Lunar New Year


Dear Colleagues,

Happy 2023 to all colleagues in the Faculty. While many of us will have celebrated New Year on 1 January, for some of our university community it is the Lunar New Year that is the more significant celebration. Associated festivals or holidays that begin on 22 January are known by a variety of names, including Chunjie or Spring Festival in China,Tết Festival in Vietnam, and Seollal in Korea.

In this first of our holidays and observances greetings for 2023, we wish all of those celebrating the Lunar New Year an auspicious start to their year.

Andrew van der Vlies, Deputy Dean, People and Culture
Anne Hewitt, Associate Dean, Gender, Equity, Diversity, and Inclusion


What Lunar New Year means to me…

Dr Tin Kei Wong:

"The Chinese New Year is about gratitude and togetherness. It is a time for families to reunite and spend time together. It has always been the most important festival to me. When I was a kid, I loved the first few days of the new year because I could have lots of lollies, red packets (hongbao, small red envelopes filled with lucky money), and playtime with my cousins. Now, I look forward more to the reunion dinner (tuan nian fan) on the Lunar New Year's Eve. Every year, my mother prepares a full table of traditional dishes with names or ingredients that sound similar to words or phrases referring to the new year wishes. I feel so excited to finally get to reunite with my family in Hong Kong again this year. I need to eat more to make up for the two family feasts I missed due to the pandemic.  

The Chinese New Year date changes every year because it follows the Chinese Lunar Calendar, which is based on the moon and sun cycles. It is usually around 20 to 50 days behind the Gregorian calendar. Chinese New Year 2023 is the Year of the Rabbit. Chinese people tend to talk about their zodiac animal signs when the new year comes, because they will check if their signs clash with Tai Sui (fan Tai Sui). In Chinese astrology, Tai Sui means the Guardian God of the Year, who governs a particular year's fortunes. Each year, a few zodiac animal signs clash with Tai Sui, and people of those signs are advised to take extra care to deal with turbulence and setbacks in life. Whether you believe this or not, it is a good reminder for us to take better care of ourselves and to reflect on our new year plan."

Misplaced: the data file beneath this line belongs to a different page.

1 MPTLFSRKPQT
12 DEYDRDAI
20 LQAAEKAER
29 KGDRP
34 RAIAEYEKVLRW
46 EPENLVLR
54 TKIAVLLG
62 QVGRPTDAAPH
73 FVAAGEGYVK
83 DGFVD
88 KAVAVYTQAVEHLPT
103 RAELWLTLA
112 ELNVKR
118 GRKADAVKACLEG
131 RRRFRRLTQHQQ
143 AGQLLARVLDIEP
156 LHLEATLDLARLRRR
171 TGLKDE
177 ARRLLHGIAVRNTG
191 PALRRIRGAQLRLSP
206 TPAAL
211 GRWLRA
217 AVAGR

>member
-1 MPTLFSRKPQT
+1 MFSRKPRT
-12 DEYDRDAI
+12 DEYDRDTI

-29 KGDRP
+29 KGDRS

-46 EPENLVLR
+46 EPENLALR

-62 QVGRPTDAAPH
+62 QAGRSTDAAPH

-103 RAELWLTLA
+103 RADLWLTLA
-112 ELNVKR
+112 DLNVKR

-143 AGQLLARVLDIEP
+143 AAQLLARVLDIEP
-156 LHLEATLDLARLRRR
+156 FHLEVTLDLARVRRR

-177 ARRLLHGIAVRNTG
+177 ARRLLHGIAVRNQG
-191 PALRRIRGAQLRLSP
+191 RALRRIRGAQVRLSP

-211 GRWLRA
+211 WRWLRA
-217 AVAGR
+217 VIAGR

Dr Tin Kei Wong
Lecturer in the Department of Asian Studies,
School of Social Sciences
Faculty of Arts, Business, Law and Economics


Lancy Xie writes:

"As an old saying goes, “a year’s plan starts with spring.” Lunar New Year is also known as the “Spring Festival” in China. Chinese people celebrate Spring Festival to make their great hopes for the year: “in with new, and out with old”.

When I was a child, family members from other cities or overseas would gather where my grandparents lived to celebrate Lunar New Year. Colourful fireworks and firecrackers bloomed, flaring. Bright red spring couplets with good omens were shared. A wonderful lion dance brought a strong festival atmosphere to the event. Back then, Lunar New Year meant joy and excitement for most kids.

By the end of the 20th century, the Spring Festival’s atmosphere changed with the ban on firecrackers and the passing away of the oldest generation in my family. We greet each other over the phone instead of gathering in person. Luckily, my favourite activities in Guangzhou, such as strolling at the flower fair and preparing special goods for New Year, were preserved. However, at that time, Lunar New Year to me was just one of many public holidays.

Even though I have not participated in traditional rituals since I left China, greeting parents, relatives, and friends with blessings are still essential on Lunar New Year’s Eve. We may have allowed many traditions to fade away, but one thing that remains unchanged is our anticipation for a brighter future at this Spring Festival."

Lancy Xie 
Faculty Administration Coordinator in the School of Humanities
Faculty of Arts, Business, Law and Economics

Tagged in People and Culture